“If I can just touch his clothes,” she thinks, “I will be healed.” (Mark 5:28 NCV).
Risky decision. To touch him, she will have to touch the people. If one of them recognizes her … hello rebuke, good-bye cure. But what choice does she have? She has no money, no clout, no friends, no solutions. All she has is a crazy hunch that Jesus can help and a high hope that he will.
Maybe that’s all you have: a crazy hunch and a high hope. You have nothing to give. But you are hurting. And all you have to offer him is your hurt.
Maybe that has kept you from coming to God. Oh, you’ve taken a step or two in his direction. But then you saw the other people around him. They seemed so clean, so neat, so trim and fit in their faith. And when you saw them, they blocked your view of him. So you stepped back.
If that describes you, note carefully, only one person was commended that day for having faith. It wasn’t a wealthy giver. It wasn’t a loyal follower. It wasn’t an acclaimed teacher. It was a shame-struck, penniless outcast who clutched onto her hunch that he could and her hope that he would.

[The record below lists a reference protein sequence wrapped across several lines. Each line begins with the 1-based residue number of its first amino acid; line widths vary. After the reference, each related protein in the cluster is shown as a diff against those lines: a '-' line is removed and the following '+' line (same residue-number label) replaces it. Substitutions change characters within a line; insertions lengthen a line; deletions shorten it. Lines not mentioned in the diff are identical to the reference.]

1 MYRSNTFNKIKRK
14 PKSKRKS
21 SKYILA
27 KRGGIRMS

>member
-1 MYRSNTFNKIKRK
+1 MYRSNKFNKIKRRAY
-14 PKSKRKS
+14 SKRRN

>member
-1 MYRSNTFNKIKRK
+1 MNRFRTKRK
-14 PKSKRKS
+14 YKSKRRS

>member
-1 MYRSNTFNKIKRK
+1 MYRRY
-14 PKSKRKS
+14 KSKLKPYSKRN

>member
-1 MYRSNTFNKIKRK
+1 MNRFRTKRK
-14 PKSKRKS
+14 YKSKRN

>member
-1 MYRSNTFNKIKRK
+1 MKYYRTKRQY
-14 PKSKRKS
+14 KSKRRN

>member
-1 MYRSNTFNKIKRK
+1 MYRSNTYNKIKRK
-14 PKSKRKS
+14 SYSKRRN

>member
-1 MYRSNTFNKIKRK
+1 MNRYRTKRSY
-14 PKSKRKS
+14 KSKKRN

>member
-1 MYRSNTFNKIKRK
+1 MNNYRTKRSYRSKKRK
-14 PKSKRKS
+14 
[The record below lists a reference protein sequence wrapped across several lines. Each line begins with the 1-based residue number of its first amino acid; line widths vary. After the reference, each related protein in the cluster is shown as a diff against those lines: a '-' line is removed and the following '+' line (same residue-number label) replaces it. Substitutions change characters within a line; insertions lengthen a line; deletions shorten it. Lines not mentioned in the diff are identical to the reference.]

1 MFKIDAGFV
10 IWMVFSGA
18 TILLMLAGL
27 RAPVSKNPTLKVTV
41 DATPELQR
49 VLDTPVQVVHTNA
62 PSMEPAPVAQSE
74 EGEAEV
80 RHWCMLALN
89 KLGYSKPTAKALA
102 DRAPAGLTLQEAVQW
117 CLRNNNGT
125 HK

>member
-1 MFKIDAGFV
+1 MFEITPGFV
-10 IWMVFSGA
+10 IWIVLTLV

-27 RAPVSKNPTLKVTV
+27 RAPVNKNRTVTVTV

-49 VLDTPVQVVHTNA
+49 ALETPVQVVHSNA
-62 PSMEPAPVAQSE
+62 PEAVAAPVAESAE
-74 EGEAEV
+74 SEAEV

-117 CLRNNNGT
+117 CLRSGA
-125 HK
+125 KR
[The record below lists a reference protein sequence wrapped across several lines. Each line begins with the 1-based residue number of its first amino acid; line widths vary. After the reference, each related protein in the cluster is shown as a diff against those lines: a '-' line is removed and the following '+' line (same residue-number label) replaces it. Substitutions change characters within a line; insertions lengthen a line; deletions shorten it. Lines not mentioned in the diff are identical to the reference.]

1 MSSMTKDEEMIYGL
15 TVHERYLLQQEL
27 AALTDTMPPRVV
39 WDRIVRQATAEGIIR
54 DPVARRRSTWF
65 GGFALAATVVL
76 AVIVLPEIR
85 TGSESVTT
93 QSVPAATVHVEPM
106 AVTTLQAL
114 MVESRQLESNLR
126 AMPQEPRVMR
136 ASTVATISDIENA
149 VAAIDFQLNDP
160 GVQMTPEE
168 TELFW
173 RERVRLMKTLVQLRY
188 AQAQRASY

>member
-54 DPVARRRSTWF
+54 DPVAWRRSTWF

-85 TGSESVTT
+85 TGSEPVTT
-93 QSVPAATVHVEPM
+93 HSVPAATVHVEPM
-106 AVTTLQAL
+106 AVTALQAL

Which, by the way, isn’t a bad definition of faith: A conviction that he can and a hope that he will. Sounds similar to the definition of faith given by the Bible. “Without faith no one can please God. Anyone who comes to God must believe that he is real and that he rewards those who truly want to find him” (Heb. 11:6 NCV).
Not too complicated is it? Faith is the belief that God is real and that God is good. Faith is not a mystical experience or a midnight vision or a voice in the forest … it is a choice to believe that the one who made it all hasn’t left it all and that he still sends light into shadows and responds to gestures of faith.
There was no assurance, of course. She hoped he’d respond … she longed for it … but she didn’t know if he would. All she knew was that he was there and that he was good. That’s faith.
Faith is not the belief that God will do what you want. Faith is the belief that God will do what is right.
Today’s devotional is drawn from Max Lucado’s Second Chances.